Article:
ATLANTA — David Thomas, president of Morehouse College, said on Friday, that the philanthropic gift of $34 million announced at last spring's graduation by billionaire investor Robert Smith is finally seeing fruit.
During his speech to the class of 2019, Smith announced that he would be paying off the student loan debt of the members of the graduation class of Morehouse men, which brought a joyful standing ovation and a tearful surprise to the families of the graduating seniors in attendance.
On Friday, recent Morehouse graduate Trey Wilson said he still finds himself watching clips of graduation online.
"Just last week when I was here at work, I was watching the video," Wilson said. "I was like, 'Man, that was 3 months ago', it is still so unreal."
Wilson said his class will be inspired by Smith for years and take pride in being part of the class of 2019.
"The Robert Smith Scholars, that is what we are called. We call ourselves that, crowned ourselves that name," Wilson said with a smile.
The university said students are now receiving paperwork to sign and have their debt cleared. Wilson received his letter in an e-mail this morning.
He said when he signs his paperwork, he believes he is also making an unofficial promise to give back to future Morehouse classes.
"When much is given, much is required, he said. " For us being paid this debt I think it is important for us to continue moving forward. Alright 40 million (dollars), let's make that 80 million."
In addition, Smith's gift created a challenge both to the new graduates as well as to Morehouse alumni -- to become more philanthropic within the bounds of their own lives, and to pay the gifts forward in helping others around them.
On Friday, Thomas said that he was proud to also announce the Student Success program, which is meant to provide an avenue for those who do not have the type of largess that Smith has but want to participate in some form of donation to the college.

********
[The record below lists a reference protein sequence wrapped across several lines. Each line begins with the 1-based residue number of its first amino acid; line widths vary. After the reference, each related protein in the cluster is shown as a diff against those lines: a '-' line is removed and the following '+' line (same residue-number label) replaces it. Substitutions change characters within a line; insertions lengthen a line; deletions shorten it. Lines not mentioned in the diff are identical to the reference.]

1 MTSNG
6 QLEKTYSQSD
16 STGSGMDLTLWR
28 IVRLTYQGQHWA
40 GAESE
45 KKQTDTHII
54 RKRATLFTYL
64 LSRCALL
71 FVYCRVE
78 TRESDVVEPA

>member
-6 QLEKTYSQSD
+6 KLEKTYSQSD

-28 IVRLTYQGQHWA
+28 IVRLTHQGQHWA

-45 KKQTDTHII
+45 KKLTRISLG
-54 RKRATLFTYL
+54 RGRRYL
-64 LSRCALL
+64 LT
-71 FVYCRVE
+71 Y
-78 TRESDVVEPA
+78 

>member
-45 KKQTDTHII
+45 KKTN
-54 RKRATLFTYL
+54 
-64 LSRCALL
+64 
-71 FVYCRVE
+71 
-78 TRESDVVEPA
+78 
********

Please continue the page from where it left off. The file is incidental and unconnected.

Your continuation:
He said he was very proud to have been present in May as Smith surprised the graduates and is looking forward to watching the progress of the graduates from the Class of 2019 over the next 10 to 20 years, not only as they move forward in life, but watching as their lives provide an opportunity to determine what happens when an individual's fiscal burdens are lifted early on.
"This is a liberation give," Thomas said. "This allows our students to pursue their dreams as soon as they would like to and in whatever fields they would like to."
What sorts of goals are they able to set without the looming specter of a financial monster hanging overhead. What kind of future can they help create for our world when unencumbered by worrying about extra debt. What type of philanthropic gifts can these men create that can help others around them when they have the opportunity?
Thomas pointed out that while his speech in May said that he would alleviate the debt of each of the graduates, what many people do not realize is that the families of those graduates take on debt in the form of Parent Plus loans that are, in most cases, far more burdensome than what the students themselves shoulder. Smith is alleviating those debts, also.
However, no disbursements are being paid directly to any single student or any single family member. Rather, the college, working together with the Department of Education and loan servicing organizations, are determining exactly what the student debt is for each graduate, whether that is based upon an individual student's debt or based on a parent's loans, and the debt itself is being eliminated by Smith's gift.
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